Concrete flooring: Some hard-and-fast facts By Jason Blackshaw

Concrete is regarded as an important basic building material. It is used for practical purposes such as creating strong, enduring exteriors, reinforcing girders, and solidifying structures.

(photo credit: ADELLE PROJECTS)
Concrete is regarded as an important basic building material. It is used for practical purposes such as creating strong, enduring exteriors, reinforcing girders, and solidifying structures.
But concrete can also be used as a means to enhance interior design. It can be polished in the same was as marble or granite to create glossy flooring.
Polished concrete floors are advantageous in that they can cover large spaces in contrast to marble or granite floors, where the slabs are limited in size. With polished concrete floors, interior decorators can create seamless flooring. Polished concrete floors are very practical because they last long. And used on large surfaces, they are more economical.
A historical perspective
Polished concrete floors were introduced commercially in the 1990s, but they actually existed many years ago. The earliest known concrete floors were discovered in our part of the world. When the Israeli Transport Ministry was building a new road in the Jordan Valley, several layers of concrete floors were found in Jericho and the surrounding settlements, some of which were polished concrete.
The modern use of polished concrete had to wait several millennia. It came into renewed use by accident. In 1992, a natural stone polishing contractor who was starting work on a palatial residence in Tunisia instructed his crew to polish a concrete floor. Assuming that they knew it was to be polished wet as was customary with marble, granite or natural stone, he left them to do the task. When he returned several hours later to check on their progress, he realized that they were dry polishing the concrete and was surprised to see how beautiful the floor looked. And that was the beginning of the trend of polished concrete floors.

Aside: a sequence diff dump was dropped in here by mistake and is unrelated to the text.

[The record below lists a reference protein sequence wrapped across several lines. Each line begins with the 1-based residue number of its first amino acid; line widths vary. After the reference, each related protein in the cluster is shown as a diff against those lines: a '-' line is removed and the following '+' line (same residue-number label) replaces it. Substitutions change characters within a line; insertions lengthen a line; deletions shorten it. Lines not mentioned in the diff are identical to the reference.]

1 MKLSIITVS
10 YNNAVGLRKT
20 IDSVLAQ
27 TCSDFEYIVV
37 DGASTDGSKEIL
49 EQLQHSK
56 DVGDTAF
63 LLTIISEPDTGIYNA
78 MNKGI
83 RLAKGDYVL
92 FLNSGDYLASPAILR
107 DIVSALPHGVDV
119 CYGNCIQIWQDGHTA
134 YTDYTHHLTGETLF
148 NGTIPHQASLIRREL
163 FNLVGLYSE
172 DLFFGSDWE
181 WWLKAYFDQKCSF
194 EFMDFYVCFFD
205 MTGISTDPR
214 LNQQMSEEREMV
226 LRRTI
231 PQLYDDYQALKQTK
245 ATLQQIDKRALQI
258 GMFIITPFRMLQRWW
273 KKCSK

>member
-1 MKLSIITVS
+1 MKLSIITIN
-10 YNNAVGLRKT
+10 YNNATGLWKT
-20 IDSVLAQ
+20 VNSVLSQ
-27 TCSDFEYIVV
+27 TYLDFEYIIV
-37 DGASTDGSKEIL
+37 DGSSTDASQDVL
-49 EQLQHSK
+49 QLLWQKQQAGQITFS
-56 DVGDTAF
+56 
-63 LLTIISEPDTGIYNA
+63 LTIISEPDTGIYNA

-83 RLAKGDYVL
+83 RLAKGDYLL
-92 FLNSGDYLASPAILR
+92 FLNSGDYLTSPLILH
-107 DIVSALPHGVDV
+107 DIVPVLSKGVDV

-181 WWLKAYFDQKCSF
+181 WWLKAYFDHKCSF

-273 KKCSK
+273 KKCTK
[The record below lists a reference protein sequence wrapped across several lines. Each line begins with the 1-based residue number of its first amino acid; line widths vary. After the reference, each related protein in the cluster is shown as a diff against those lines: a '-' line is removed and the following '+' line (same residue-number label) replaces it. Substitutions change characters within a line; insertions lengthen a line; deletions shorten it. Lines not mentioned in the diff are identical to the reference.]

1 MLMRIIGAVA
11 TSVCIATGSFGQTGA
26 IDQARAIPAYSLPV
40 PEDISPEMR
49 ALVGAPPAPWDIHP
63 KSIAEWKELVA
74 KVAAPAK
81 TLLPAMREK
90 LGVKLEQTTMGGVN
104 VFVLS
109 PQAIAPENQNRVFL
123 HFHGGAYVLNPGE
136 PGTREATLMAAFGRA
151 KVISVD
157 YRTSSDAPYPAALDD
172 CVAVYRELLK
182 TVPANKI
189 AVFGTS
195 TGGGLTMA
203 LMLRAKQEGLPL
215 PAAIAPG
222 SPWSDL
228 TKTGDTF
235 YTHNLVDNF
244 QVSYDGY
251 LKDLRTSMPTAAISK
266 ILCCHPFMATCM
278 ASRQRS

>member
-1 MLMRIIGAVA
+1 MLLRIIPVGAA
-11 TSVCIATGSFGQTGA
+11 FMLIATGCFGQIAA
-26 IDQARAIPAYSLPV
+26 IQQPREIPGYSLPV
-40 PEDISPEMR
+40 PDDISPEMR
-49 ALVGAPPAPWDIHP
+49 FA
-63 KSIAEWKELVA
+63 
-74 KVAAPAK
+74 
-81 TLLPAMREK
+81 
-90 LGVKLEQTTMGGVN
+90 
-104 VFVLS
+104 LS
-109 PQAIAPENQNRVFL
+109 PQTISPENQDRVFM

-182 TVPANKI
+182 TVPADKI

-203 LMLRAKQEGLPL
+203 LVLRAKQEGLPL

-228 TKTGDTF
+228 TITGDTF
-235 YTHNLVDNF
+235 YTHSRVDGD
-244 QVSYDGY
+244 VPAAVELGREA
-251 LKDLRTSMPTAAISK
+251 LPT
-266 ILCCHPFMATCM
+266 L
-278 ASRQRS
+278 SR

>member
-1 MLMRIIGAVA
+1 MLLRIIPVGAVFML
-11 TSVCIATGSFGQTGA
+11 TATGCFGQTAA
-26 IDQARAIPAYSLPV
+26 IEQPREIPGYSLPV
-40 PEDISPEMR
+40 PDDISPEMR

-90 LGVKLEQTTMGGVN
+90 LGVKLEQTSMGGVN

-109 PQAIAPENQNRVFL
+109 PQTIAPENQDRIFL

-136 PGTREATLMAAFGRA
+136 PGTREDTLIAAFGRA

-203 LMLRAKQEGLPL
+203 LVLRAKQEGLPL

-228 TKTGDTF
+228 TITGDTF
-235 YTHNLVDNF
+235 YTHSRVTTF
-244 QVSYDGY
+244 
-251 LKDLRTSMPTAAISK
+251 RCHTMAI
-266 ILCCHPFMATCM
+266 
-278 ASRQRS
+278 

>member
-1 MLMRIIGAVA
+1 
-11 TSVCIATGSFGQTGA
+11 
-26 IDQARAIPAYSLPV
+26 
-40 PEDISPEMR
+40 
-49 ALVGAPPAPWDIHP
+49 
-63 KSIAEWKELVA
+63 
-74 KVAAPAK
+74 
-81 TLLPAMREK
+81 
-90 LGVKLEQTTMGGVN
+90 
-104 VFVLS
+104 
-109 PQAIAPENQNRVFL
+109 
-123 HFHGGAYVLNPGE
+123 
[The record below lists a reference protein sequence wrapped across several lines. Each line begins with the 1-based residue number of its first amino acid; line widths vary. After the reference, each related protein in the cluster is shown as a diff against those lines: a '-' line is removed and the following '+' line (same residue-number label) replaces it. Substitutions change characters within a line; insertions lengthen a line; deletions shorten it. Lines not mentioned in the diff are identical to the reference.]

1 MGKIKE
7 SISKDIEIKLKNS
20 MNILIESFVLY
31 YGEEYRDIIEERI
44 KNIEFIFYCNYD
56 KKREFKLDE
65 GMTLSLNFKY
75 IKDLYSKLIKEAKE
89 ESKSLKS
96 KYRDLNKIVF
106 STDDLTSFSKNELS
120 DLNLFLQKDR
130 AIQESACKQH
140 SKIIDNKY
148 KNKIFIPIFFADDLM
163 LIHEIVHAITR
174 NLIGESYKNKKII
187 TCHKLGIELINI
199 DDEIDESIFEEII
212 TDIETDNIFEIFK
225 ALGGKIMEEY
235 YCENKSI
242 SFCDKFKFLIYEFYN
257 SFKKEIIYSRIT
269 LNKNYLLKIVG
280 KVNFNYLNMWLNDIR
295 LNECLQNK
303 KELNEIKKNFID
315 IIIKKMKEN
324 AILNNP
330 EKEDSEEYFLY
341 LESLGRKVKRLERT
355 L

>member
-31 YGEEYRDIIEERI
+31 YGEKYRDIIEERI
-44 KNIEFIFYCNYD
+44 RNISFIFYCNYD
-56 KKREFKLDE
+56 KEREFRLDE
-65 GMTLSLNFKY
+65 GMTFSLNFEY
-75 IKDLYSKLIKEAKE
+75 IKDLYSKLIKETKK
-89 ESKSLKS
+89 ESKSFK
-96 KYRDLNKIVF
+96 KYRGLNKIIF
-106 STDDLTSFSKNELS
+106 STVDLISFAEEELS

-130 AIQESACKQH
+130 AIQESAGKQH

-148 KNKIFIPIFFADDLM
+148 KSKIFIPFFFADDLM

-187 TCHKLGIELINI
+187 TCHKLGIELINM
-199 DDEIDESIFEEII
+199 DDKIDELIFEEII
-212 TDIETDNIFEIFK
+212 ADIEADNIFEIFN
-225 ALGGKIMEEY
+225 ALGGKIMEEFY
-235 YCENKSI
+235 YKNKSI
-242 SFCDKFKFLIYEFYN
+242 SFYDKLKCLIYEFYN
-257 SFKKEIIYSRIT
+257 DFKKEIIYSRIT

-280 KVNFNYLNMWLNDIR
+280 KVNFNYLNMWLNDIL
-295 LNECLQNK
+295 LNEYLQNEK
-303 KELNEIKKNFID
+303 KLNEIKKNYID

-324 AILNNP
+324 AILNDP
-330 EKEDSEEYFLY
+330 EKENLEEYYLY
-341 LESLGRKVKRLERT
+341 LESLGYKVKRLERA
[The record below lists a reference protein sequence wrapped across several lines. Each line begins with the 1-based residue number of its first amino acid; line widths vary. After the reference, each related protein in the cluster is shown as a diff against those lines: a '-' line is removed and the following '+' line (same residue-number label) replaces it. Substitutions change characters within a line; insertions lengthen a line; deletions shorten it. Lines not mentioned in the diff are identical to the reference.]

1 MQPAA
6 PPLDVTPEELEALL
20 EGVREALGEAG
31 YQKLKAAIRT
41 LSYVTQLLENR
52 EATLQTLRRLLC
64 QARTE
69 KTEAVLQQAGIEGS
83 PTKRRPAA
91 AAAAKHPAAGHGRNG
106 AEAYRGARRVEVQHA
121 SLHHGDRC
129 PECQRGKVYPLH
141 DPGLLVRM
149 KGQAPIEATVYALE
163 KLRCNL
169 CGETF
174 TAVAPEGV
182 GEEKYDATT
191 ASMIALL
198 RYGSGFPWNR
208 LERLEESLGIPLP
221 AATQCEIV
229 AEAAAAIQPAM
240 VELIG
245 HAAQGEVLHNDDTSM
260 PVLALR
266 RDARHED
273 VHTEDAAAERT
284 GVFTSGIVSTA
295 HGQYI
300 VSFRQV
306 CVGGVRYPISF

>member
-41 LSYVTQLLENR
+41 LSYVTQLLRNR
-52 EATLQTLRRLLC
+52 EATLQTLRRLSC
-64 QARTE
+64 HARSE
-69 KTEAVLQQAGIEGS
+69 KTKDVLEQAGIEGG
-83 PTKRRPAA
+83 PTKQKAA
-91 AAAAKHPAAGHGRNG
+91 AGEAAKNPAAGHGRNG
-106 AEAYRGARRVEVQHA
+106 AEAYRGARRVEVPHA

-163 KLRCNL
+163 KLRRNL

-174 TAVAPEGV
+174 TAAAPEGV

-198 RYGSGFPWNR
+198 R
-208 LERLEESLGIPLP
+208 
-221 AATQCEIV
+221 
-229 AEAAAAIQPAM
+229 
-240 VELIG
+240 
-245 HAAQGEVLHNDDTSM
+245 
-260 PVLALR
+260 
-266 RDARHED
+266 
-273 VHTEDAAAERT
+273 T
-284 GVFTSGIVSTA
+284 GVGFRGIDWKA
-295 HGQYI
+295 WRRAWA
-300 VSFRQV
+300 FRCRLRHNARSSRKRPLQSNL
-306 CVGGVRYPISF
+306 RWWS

A multi-step process
Polishing concrete is a multi-step process, tells us Nathan Guetta, CEO of "". A concrete floor is mechanically ground, honed, and polished with bonded abrasives to cut the floor’s surface. With each cut, it is refined to achieve a specified appearance.This process includes the use of a penetrant chemical known as a hardener. The hardener penetrates into the concrete and creates a chemical reaction to help harden and dust-proof the surface. During concrete polishing, the surface is processed through a series of steps utilizing progressively finer grinding tools. (Generally, a minimum of four grinding steps of processing is considered polished concrete.) The grinding tools are progressive grits of industrial diamonds in a bonded material such as metal/hybrid/resin, often referred to as diamond polishing pads.Polished concrete is an eco-friendly flooring system and is LEED-approved (Leadership in Energy and Environmental Design). Concrete is not considered polished before 400 grit, and it is normally finished to the 400, 800, 1,500 or 3,000 grit level. Dyes designed for concrete polishing are often applied to add color. Other options include scoring, creating radial lines, grids, bands, borders and other designs.